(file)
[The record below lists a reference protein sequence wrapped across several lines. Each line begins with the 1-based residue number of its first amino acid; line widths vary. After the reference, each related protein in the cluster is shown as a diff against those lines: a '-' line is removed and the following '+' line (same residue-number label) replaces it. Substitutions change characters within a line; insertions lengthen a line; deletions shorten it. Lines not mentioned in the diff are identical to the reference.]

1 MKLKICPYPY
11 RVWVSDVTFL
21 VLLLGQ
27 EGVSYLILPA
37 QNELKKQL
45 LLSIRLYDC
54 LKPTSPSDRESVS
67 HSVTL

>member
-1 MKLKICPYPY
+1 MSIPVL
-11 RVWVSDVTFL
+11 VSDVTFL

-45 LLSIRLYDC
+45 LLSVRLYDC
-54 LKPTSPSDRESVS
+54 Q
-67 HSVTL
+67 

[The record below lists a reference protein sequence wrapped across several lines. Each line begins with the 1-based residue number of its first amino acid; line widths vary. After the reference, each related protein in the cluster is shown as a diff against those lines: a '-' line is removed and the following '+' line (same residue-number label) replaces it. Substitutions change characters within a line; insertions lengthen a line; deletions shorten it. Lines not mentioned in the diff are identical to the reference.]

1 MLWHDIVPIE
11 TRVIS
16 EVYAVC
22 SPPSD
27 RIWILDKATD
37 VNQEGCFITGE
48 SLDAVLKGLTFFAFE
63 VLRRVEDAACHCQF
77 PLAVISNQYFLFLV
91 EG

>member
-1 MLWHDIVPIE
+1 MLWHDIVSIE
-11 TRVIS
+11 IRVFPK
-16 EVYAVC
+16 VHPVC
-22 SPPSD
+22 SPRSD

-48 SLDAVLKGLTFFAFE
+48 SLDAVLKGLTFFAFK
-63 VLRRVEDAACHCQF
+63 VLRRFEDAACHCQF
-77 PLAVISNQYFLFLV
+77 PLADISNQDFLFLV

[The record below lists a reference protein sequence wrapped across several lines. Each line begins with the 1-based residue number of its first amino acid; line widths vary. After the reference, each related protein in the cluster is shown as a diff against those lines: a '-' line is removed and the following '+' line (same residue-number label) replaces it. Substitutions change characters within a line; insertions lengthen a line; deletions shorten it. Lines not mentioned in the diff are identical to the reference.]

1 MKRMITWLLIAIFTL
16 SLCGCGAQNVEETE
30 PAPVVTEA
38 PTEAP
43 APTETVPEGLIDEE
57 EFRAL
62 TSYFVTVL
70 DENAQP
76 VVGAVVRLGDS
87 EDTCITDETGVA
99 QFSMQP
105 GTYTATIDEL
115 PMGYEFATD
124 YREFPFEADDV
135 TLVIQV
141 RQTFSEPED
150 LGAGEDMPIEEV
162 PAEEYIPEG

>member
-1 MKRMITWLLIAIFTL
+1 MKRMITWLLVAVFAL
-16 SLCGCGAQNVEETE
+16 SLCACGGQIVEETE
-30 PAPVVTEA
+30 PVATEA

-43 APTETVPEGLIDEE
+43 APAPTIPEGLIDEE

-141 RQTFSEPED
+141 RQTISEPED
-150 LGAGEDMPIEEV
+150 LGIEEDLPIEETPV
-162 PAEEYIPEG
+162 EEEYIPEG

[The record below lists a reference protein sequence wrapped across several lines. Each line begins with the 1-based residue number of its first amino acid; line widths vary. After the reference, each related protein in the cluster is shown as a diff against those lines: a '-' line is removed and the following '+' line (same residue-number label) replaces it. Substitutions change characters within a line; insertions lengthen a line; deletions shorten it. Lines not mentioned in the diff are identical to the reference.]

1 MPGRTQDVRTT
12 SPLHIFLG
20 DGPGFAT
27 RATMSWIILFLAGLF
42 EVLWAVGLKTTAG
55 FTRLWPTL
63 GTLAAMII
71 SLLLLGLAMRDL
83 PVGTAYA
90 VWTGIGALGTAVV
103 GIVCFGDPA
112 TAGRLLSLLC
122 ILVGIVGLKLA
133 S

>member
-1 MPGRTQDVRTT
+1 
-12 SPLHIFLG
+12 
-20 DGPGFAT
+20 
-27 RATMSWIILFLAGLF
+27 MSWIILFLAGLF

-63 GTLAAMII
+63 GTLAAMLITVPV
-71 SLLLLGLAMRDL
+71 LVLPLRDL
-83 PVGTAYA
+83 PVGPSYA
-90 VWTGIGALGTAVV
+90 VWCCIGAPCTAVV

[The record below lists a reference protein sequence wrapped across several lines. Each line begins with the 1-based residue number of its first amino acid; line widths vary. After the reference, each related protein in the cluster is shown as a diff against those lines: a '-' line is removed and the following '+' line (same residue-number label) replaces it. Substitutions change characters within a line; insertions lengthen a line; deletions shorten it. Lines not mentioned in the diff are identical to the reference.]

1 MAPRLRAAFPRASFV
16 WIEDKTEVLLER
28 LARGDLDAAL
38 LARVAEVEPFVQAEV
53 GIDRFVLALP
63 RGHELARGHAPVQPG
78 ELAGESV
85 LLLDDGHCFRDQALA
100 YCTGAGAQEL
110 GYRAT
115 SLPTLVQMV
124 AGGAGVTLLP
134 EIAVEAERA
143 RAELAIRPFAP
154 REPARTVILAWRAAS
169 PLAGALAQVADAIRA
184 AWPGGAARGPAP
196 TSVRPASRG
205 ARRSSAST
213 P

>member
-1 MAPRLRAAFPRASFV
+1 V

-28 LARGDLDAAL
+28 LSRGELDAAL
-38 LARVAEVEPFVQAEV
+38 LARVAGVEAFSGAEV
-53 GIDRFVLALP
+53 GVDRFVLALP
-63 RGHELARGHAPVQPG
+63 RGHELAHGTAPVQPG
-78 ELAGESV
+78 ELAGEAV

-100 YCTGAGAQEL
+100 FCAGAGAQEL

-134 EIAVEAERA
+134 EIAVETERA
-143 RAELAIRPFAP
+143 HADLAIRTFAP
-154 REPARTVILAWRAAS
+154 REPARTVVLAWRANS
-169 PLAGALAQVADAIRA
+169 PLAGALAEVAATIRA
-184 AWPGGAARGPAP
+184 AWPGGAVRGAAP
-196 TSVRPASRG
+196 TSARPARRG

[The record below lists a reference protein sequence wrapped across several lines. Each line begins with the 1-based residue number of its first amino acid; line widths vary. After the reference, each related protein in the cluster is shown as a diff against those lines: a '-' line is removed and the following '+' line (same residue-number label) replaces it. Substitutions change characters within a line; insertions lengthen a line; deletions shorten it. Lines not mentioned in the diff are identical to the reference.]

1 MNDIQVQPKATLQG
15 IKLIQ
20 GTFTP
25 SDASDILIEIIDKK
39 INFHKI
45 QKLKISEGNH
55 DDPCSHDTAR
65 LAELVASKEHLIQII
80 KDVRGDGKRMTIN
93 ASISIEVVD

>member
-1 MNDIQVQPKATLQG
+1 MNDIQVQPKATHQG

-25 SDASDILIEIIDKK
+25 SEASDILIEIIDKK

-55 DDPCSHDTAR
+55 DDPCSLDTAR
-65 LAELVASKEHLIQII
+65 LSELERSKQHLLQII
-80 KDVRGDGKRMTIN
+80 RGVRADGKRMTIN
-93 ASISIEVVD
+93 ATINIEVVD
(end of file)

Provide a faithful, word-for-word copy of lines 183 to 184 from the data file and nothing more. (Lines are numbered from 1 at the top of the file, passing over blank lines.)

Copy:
-93 ASISIEVVD
+93 ATINIEVVD